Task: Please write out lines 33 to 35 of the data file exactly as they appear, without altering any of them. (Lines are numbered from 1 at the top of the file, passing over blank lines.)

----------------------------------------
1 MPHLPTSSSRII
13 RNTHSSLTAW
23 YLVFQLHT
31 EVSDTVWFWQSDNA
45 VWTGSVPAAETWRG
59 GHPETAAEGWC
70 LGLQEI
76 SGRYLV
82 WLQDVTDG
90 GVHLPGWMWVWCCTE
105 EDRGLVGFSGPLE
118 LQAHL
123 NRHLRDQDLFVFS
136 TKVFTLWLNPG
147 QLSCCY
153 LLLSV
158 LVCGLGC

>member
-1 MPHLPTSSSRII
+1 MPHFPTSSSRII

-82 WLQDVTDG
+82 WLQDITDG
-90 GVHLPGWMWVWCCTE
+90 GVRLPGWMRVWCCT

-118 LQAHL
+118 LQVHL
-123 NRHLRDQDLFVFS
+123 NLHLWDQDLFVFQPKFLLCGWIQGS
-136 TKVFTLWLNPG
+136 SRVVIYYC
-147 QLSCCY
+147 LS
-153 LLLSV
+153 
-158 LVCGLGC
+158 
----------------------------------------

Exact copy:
-153 LLLSV
+153 
-158 LVCGLGC